Problem-solving justice seeks to go beyond processing cases to solve the problems that bring people to court.
Problem-solving justice traces its roots to community and problem-oriented policing, which encouraged officers to identify patterns of crime, address the underlying conditions that fuel crime, and actively engage the community. Today, thousands of problem-solving courts are testing new approaches to difficult cases where social, human, and legal problems intersect. For example, community courts work with citizens to address local problems through individualized services and community restitution; drug and mental health courts seek to return those with substance use and mental disorders to society as productive citizens; and domestic violence courts emphasize accountability and victim safety.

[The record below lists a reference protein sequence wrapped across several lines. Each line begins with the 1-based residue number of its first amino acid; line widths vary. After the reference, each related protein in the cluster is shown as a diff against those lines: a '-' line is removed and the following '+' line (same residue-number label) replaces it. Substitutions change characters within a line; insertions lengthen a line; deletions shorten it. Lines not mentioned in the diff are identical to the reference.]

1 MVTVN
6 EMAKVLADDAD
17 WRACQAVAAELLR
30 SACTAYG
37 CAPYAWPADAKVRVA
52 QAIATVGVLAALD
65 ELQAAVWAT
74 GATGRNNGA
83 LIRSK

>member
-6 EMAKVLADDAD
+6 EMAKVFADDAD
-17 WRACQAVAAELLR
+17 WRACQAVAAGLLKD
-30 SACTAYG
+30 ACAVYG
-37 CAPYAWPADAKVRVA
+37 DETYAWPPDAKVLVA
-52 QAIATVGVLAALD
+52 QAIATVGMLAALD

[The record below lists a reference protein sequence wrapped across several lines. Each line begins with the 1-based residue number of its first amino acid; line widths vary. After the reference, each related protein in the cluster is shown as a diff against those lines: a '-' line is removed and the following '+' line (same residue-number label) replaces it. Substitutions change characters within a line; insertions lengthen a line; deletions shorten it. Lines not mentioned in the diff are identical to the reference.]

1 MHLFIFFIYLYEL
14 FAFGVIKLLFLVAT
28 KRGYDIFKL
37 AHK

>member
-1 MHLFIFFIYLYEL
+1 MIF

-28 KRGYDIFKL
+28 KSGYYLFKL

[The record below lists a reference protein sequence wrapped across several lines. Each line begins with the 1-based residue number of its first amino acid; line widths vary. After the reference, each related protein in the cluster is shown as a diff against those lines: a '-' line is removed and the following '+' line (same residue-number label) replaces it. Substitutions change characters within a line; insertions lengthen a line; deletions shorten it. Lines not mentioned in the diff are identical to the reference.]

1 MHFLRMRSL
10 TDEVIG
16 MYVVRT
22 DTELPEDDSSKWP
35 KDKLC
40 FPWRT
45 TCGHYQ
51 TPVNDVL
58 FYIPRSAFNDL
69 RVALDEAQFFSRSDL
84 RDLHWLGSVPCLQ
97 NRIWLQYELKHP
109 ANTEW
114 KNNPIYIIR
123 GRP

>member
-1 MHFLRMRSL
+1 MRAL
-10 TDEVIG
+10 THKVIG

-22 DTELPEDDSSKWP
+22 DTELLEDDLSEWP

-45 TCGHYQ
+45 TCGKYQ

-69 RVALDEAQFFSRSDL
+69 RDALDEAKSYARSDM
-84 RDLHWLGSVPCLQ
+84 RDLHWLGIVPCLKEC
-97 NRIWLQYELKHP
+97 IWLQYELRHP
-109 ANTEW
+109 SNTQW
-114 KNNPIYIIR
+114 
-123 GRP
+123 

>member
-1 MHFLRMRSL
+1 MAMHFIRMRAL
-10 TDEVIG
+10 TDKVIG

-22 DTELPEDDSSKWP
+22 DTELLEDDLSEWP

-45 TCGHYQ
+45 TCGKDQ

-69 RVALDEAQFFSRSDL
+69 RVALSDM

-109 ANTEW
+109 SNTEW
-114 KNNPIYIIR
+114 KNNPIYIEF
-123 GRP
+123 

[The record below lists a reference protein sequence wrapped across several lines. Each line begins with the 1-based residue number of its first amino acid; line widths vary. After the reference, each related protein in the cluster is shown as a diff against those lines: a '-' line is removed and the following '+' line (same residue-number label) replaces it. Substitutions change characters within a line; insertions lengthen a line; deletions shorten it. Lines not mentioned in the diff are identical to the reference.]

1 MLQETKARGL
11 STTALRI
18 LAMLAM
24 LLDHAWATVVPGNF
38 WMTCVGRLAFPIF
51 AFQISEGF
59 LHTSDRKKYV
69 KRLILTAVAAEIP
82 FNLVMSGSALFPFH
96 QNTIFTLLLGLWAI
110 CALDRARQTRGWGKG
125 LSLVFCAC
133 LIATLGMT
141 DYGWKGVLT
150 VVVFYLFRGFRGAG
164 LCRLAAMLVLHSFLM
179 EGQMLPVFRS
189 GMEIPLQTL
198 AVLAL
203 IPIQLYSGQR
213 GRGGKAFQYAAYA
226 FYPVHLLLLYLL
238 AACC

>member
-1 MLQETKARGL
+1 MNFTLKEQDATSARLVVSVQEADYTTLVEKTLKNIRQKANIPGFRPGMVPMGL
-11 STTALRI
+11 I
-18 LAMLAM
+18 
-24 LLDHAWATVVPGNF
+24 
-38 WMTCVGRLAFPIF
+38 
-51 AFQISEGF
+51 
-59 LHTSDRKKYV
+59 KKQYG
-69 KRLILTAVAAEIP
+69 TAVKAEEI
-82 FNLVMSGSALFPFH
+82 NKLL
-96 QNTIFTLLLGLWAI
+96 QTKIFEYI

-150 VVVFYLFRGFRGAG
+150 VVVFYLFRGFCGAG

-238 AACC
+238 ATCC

The Red Hook Community Justice Center has become an international model of justice reform by implementing innovative strategies that have reduced the use of jail, lowered recidivism and strengthened public confidence in justice.
Explore the 25-year history of Midtown Community Court as the nation’s first community court, its impact on the justice landscape, and its unique community partnerships, including an emphasis on using arts programming as an alternative to incarceration. Featured speakers include Presiding Judge Charlotte Davidson, the court’s founding director John Feinblatt, and U.S. Senator Cory Booker.